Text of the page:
|Hills of Monferrato, Italy|
From about the 1970s, with the developing administration of the Italian DOC regulations(modeled after the earlier French AOC-system), there has been a quality push, a regulated standardization in viticultural practices and winemaking techniques which have benefited the consistent quality of the regions wines, even lowly Barbera. In the hills around Alba, there the prized Nebbiolo grape of Barolos dominate the best vineyard sites, Barbera was a second or third site crop that benefited from the quality Barolo producers cellar techniques. Further north in Asti, Barbera found better south-facing hilltop sites, improved by the new limits on yields, and found producers heavily dependent on the varieties success. Its red-jewel color and nose of plum candies presented a tartly refreshing red wine brightly echoing of red plums, cherries, a nuance of pepper, or even cloves. To recognize regional wines of higher minimum alcohol, and wines that aged for at least a year(6 mo. in oak), a superiore designation was regulated.
Some of our recent favorite Barbera's include:
- Sant'agata Barbera d'Asti Baby 2011
- Vietti Barbera d'Asti Tre Vigne 2012
- Renato Ratti 'Battaglione' Barbera d'Alba 2013
As Barbera grows in a variey of soils & climates around Italy, it is natural that immigrants would plant the reliable vine in many New World locations. At a recent tasting of Barbera's from California's Amador, Lake, Lodi, and even from Napa County, a Barbera d'Asti was included. Amador County saw Barbera plantings as early as 1856, in soils that are alluvial to decomposed granite, and having a diversity in vineyard elevations. Lake County soils are the result of geologic upheaval; sandstone & shale from the sea floor, to volcanic with a peppering of obsidian. Here elevation can moderate temperatures without a significant marine influence seen in parts of Napa. And the inland Lodi vineyards are typically of alluvial & clay soils deposited by once great rivers running out of the Sierra Nevada. Each domestic region produced very fruity, drinkable sub-$20 wines, but I found a multiple dimension lacking in each of them. It was the affordable Barbera d'Asti to which I took a shine.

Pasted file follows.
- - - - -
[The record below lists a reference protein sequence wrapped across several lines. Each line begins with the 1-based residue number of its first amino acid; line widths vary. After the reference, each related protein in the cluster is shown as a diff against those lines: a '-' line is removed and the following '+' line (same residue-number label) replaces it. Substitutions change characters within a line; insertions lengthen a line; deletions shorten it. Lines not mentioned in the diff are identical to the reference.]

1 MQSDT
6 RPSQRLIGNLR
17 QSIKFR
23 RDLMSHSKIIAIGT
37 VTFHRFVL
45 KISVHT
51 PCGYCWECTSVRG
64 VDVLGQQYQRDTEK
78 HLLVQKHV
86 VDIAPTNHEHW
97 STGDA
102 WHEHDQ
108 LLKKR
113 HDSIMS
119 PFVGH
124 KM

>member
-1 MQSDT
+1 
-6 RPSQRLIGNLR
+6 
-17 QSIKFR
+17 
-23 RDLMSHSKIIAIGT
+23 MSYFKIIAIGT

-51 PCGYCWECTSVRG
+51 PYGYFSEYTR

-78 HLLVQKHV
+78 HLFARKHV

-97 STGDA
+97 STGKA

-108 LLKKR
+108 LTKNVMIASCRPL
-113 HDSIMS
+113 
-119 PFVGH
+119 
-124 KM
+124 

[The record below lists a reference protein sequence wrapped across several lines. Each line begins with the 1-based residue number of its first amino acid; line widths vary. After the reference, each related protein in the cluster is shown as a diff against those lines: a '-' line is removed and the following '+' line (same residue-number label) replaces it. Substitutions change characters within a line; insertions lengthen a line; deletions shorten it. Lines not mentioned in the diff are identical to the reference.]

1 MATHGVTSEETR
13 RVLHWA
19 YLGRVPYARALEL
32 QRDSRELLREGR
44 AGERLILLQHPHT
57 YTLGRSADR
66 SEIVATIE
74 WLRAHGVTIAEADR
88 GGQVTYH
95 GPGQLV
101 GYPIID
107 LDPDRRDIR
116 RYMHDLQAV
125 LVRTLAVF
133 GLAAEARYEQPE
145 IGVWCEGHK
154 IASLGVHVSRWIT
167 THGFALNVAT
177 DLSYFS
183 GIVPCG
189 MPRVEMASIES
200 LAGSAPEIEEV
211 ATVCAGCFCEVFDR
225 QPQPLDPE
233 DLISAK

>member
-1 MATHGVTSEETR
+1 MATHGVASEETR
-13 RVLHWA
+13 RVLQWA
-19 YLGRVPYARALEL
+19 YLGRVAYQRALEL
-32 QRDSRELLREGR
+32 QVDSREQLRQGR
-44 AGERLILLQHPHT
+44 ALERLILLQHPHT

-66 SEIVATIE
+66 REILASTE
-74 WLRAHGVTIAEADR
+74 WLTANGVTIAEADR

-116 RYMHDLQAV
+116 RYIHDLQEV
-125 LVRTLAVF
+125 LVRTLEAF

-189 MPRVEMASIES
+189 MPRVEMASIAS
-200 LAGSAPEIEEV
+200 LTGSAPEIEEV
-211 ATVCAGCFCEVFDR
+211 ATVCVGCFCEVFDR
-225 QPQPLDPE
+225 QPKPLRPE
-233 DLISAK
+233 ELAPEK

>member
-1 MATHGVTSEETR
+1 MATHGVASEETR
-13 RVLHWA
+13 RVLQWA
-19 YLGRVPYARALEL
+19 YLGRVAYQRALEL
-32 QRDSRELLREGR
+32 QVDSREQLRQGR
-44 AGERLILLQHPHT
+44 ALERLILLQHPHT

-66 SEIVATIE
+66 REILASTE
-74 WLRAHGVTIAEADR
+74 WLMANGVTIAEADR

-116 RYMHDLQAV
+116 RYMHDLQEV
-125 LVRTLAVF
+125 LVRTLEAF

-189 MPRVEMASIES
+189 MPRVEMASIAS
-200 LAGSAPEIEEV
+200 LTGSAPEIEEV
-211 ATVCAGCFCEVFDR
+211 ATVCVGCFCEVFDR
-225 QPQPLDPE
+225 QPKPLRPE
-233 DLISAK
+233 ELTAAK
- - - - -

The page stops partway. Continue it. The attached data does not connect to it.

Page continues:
If it is possible to smell history, then that is what I was smelling. In each nose their was a complexity, an earthiness that made my head spin. Was it dusty dried plums or stewed cherries and steamed wood that I was recognizing? Where the California wines were big, juicy in the mouth, the Italian was a taught, restrained and a more focused tasting engagement that had more depth.
Increasing, I find that the wines I am drawn to are those that make me thirsty for more. Wines that are acid-driven often do just that. Acid puckers the mouth, produces a dry sensation that causes the saliva glands to get working. If there is a depth of dry fruit in the mouth as well, I find the feeling to be mouth-watering, and making me thirsty for more. Ordinary Barbera does not do that for me, but a complex and well balanced Barbera, the kind that is consistently produced by many of the wineries of Italy does. And, its personality is a terrific match for a broad range of foods that make it even more delicious.
In the marketplace, for about the same money as most domestics, there is a modest selection of Italian Barbera's, and they are worth searching out. Back in the taverns of Piemonte, regional Barbera can be quite vin ordinaire, just as it should be for those tables. But looming in the village or commune tier above, awaiting our exploration, are some outstanding examples of a widely planted grape variety for the cost of a song. Deliciously, these Barbera's have me taking quite a shine to ordinary!
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